Call for pubs and bars in Flintshire to adopt ‘Ask for Angela’ scheme
A leading Flintshire councillor has called for the county wide adoption of an award-winning safety code word scheme used by people if they are feeling vulnerable and unsafe in a bar or club situation.
Deputy Leader of Flintshire County Council Bernie Attridge said he will ask the Chairman of the council’s Licensing Committee to take forward a proposal encouraging all pubs and bars in the county to support the scheme.
Cllr Attridge said he has “noticed and been impressed” with the ‘Ask for Angela’ scheme which has been adopted by pubs and bars in neighbouring Wrexham.
It’s understood several pubs in Flintshire already operate the scheme including the Broad Oak in Connah’s Quay.
Ask For Angela originated in Lincolnshire in 2016 and has since received nationwide attention.
The aim is that by using the codeword people who are feeling vulnerable on a night out or a date can approach the bar and ask for Angela. The staff are then alerted to the situation and can help.
The initiative aims to reduce sexual violence and vulnerability by providing customers with a discreet way to gain assistance from staff in order to get help when they feel unsafe due to a person’s actions, words or behaviour.
Once alerted, staff can then offer to call a taxi, contact their friends or family or ensure that the individual causing the distress leaves the venue.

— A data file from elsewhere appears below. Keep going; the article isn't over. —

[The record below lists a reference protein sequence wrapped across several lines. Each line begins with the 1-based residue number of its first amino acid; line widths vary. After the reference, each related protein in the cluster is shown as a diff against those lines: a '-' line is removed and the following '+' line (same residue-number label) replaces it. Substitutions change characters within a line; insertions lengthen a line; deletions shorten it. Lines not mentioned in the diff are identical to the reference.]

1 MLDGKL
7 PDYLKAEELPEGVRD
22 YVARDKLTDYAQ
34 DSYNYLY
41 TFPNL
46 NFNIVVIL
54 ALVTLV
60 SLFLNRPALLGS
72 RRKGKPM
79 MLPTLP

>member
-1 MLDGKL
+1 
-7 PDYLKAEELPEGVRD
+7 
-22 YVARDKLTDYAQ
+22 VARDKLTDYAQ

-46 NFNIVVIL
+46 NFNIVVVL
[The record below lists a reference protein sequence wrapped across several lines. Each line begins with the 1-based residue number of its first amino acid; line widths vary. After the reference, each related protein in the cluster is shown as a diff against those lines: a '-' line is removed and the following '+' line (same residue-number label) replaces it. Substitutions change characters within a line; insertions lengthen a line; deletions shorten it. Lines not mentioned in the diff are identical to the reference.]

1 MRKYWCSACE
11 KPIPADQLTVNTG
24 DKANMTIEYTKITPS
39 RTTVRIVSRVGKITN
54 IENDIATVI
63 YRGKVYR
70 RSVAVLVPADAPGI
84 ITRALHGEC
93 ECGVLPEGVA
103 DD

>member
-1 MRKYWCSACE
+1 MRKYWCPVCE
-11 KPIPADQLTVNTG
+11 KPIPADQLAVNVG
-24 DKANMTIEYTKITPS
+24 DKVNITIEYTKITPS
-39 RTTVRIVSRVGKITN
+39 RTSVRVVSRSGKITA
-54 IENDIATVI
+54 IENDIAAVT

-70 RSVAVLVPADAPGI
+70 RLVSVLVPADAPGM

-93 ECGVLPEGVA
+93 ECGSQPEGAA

The scheme has been adopted in many parts of the UK.
Hayley Child, Sexual Violence & Abuse Strategy Coordinator for Lincolnshire County Council, came up with the idea.
Hayley is delighted with the response it has received, she told the BBC:
“We’d seen that a few individual pubs around the country had done similar messages at the bar saying that if people’s dates weren’t going well the bar staff would help and call them a cab,” she said.
“We wanted to do this in a more organised way.”
She said the popularity of dating apps like Tinder meant more people might find themselves in difficult situations, adding that “feedback suggests having the scheme in place makes people feel safer”.
The posters, which are a play on the word (guardian) Angel, are displayed in both male and female toilets.
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